Last week, we released our picks for the Best Business Book of 2012 as well as the eight category winners. Following in the footsteps of the New York Times, if we may, who asked a few of their esteemed book reviewers to reveal a list of their favorite books of 2012 (“Favorite is not synonymous with best, so this process can be painful. Brutal honesty is required. We pick what we actually liked, not what we only admired, although ideally our favorites fit both descriptions” writes Janet Maslin. And also, “In the midnight hour these 10 Favorites — not 10 Bests — call for a gut check. Bottom line, for each of us: Is this a book I’d give to a friend?”), we’ve decided to also share with you a list of our ‘favorite’ business books. For us, we decided this list should consist of books that are square pegs that don’t quite fit into the business book genre’s round holes. Books that are valuable and interesting to the business and/or nonfiction reader, but might have more universal application than the books that were picked for our annual awards. And so…our editorial staff’s favorite books of the year:
Sally – Quiet: The Power of Introverts in a World That Can’t Stop Talking by Susan Cain from Crown Business
The secret to life is to put yourself in the right lighting. For some it’s a Broadway spotlight; for others, a lamplit desk. Use your natural powers–of persistence, concentration, insight, and sensitivity–to do work you love and work that matters. Solve problems, make art, think deeply. [...] Figure out what you are meant to contribute to the world and make sure you contribute it. If this requires public speaking or networking or other activities that make you uncomfortable, do them anyway. But accept that they’re difficult, get the training you need to make them easier, and reward yourself when you’re done.
Dylan – The Fine Print: How Big Companies Use ‘Plain English’ to Rob You Blind by David Cay Johnston from Penguin Portfolio
How the promise of cheap, competitive and unlimited telecommunications service has been turned into a reality of expensive, monopolistic and limited service is just one part of the larger transformation in the American economy since the late 1970s. A host of large industries, including banks, credit card lenders, electric utilities, health care, oil pipelines, Hollywood studios, property insurance, railroads and water companies, all have worked quietly to rewrite America’s economic playbook in their favor. [...] In The Fine Print, we’ll look at how legislatures have rewritten basic business laws, some whose principles date back thousands of years.
Michael – Beating the Global Odds: Successful Decision-making in a Confused and Troubled World by Paul Laudicina from John Wiley & Sons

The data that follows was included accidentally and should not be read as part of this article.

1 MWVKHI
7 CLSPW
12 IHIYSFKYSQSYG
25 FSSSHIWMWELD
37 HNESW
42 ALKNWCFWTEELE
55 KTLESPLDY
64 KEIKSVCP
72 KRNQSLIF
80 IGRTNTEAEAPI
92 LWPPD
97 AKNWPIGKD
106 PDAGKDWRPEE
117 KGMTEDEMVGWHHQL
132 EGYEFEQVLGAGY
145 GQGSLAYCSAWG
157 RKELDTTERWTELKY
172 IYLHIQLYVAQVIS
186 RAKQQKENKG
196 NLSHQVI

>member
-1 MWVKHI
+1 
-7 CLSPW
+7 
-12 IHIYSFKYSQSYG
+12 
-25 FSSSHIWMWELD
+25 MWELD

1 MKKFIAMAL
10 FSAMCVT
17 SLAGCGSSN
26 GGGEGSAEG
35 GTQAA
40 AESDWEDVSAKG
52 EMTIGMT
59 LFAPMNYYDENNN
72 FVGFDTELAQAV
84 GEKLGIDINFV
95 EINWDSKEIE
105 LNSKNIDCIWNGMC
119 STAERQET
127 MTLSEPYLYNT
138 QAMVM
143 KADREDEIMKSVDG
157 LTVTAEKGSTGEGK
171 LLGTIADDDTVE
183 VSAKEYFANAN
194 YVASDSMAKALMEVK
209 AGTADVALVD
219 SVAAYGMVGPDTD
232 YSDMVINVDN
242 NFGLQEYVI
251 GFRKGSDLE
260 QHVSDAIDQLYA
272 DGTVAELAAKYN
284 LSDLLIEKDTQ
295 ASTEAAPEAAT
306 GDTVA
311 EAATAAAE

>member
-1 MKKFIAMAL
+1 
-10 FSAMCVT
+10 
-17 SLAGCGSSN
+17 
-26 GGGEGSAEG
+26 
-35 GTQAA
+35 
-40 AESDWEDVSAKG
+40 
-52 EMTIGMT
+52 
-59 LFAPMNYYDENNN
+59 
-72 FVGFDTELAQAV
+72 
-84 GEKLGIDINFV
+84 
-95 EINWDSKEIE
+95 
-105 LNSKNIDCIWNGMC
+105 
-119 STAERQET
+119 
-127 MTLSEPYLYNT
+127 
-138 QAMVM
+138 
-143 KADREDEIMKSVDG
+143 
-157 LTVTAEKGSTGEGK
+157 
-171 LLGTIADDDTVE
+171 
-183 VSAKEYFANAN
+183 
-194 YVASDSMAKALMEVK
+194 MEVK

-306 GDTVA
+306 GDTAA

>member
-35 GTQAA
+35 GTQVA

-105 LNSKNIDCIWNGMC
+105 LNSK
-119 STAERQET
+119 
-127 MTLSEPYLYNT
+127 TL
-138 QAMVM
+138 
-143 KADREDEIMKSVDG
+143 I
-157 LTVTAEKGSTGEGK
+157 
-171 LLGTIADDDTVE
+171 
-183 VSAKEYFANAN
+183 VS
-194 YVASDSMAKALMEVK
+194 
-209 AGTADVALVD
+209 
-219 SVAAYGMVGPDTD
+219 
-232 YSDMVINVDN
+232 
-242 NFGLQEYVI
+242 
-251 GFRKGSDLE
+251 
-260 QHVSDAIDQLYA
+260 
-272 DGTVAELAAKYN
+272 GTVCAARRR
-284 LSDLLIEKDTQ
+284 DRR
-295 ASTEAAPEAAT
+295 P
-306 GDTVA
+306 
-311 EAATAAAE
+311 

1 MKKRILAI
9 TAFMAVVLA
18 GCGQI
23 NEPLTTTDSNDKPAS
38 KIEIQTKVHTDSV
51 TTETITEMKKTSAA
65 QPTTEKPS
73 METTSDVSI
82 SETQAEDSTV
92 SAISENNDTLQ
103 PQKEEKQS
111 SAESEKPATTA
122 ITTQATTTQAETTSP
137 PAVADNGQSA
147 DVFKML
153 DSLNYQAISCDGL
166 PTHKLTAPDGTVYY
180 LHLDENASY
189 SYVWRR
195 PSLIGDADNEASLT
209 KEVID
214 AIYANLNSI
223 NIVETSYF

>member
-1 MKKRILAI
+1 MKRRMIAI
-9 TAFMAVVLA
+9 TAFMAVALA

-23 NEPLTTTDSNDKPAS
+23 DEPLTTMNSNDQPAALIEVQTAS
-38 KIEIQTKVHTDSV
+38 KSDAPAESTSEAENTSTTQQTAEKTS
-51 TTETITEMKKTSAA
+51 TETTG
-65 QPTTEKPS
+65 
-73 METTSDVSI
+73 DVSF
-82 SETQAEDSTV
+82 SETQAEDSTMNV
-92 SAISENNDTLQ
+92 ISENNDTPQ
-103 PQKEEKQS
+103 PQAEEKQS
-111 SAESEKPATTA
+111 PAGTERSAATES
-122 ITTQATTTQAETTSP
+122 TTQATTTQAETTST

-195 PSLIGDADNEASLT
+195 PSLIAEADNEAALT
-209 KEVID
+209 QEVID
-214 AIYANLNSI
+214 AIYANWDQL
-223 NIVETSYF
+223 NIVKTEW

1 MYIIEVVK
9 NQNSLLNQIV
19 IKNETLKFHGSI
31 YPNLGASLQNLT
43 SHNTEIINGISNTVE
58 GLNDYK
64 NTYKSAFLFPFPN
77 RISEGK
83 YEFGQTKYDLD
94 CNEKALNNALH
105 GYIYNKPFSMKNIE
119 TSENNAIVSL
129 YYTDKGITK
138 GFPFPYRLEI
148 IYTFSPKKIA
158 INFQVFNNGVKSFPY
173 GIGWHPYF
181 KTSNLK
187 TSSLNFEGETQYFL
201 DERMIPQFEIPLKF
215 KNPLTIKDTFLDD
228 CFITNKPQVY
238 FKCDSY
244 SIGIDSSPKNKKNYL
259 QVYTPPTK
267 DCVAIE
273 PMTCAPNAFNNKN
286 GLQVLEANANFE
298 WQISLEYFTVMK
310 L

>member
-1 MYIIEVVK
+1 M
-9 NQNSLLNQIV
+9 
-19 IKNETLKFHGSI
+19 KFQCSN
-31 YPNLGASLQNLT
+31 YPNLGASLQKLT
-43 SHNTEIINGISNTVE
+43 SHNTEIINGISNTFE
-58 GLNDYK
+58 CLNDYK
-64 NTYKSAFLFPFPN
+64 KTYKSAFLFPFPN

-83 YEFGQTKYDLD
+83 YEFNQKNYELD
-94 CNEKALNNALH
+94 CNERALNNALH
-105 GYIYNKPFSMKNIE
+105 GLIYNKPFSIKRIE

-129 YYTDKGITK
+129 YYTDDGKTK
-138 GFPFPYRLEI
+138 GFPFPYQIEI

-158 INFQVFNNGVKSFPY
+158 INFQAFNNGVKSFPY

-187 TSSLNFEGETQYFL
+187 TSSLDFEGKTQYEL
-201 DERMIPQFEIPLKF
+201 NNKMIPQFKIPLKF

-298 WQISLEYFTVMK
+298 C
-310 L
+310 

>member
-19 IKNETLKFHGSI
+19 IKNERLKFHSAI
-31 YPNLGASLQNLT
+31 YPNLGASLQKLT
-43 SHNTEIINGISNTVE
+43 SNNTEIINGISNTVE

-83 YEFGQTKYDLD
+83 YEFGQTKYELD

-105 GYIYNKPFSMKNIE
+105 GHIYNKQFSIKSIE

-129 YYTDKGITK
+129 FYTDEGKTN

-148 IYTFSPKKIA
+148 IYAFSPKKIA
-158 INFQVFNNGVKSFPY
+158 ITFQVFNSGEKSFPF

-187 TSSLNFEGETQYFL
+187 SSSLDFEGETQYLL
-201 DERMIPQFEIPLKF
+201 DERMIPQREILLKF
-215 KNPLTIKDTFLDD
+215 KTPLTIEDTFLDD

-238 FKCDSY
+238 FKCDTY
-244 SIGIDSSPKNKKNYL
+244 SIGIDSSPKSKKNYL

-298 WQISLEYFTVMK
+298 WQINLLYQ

Today’s leaders and citizens have to accept a world fraught with volatility and disruptive change, and they have to realize that inaction is not a good option. It’s not all bad: This unprecedented volatility is accompanied by an equally unprecedented and compelling convergence of doing well with doing good–a blending of the pursuit of enlightened self-interest with the pursuit of the common good….By leveraging new technological capabilities and employing more dynamic ways of thinking and inspiring the future, we can beat the global odds.
Jon – Antifragile: Things That Gain from Disorder by Nassim Nicholas Taleb from Random House
Some things benefit from shocks; they thrive and grow when exposed to volatility, randomness, disorder, and stressors and love adventure, and risk, and uncertainty. Yet, in spite the ubiquity of the phenomenon, there is no word for the exact opposite of fragile. Let us call it anti-fragile. [So...] The best way to verify that you are alive is by checking if you like variations. Remember that food would not have a taste if it weren’t for hunger; results are meaningless without effort, joy without sadness, convictions without certainty, and an ethical life isn’t so when stripped of personal risk.
Jack – Bitter Brew: The Rise and Fall of Anheuser-Busch and America’s Kings of Beer by William Knoedelseder from HarperBusiness
Thanks to their beer, the Busch family had tasted all that America ever promised the immigrant class from which they sprang –wealth almost beyond comprehension, political power that provided access to presidents, and a lifestyle rivaling that of history’s most extravagant royals. Along with that, of course, came a king-sized portion of heartbreak, scandal, tragedy, and untimely death. But they had endured…. Of the brewing giants that boomed after Prohibition…only Anheuser-Busch remained as a free-standing, independent company, still operated by the family that founded it.